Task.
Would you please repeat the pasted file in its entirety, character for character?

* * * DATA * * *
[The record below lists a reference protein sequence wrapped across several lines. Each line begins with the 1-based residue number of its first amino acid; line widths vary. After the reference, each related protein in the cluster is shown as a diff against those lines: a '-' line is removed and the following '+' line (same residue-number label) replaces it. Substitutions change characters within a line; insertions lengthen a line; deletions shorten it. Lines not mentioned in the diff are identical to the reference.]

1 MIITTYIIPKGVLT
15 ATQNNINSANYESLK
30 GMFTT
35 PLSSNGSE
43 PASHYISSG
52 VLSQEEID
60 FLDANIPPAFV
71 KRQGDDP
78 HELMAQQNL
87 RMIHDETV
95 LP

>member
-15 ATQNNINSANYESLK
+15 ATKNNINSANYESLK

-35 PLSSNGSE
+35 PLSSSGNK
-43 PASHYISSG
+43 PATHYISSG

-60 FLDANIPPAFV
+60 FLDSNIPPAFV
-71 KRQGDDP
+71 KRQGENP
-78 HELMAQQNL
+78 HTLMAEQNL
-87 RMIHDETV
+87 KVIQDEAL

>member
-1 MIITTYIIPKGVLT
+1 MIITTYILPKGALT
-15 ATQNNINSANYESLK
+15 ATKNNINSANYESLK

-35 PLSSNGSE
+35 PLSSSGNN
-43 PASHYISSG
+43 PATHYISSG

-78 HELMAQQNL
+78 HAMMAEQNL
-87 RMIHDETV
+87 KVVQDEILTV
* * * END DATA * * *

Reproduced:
[The record below lists a reference protein sequence wrapped across several lines. Each line begins with the 1-based residue number of its first amino acid; line widths vary. After the reference, each related protein in the cluster is shown as a diff against those lines: a '-' line is removed and the following '+' line (same residue-number label) replaces it. Substitutions change characters within a line; insertions lengthen a line; deletions shorten it. Lines not mentioned in the diff are identical to the reference.]

1 MIITTYIIPKGVLT
15 ATQNNINSANYESLK
30 GMFTT
35 PLSSNGSE
43 PASHYISSG
52 VLSQEEID
60 FLDANIPPAFV
71 KRQGDDP
78 HELMAQQNL
87 RMIHDETV
95 LP

>member
-15 ATQNNINSANYESLK
+15 ATKNNINSANYESLK

-35 PLSSNGSE
+35 PLSSSGNK
-43 PASHYISSG
+43 PATHYISSG

-60 FLDANIPPAFV
+60 FLDSNIPPAFV
-71 KRQGDDP
+71 KRQGENP
-78 HELMAQQNL
+78 HTLMAEQNL
-87 RMIHDETV
+87 KVIQDEAL

>member
-1 MIITTYIIPKGVLT
+1 MIITTYILPKGALT
-15 ATQNNINSANYESLK
+15 ATKNNINSANYESLK

-35 PLSSNGSE
+35 PLSSSGNN
-43 PASHYISSG
+43 PATHYISSG

-78 HELMAQQNL
+78 HAMMAEQNL
-87 RMIHDETV
+87 KVVQDEILTV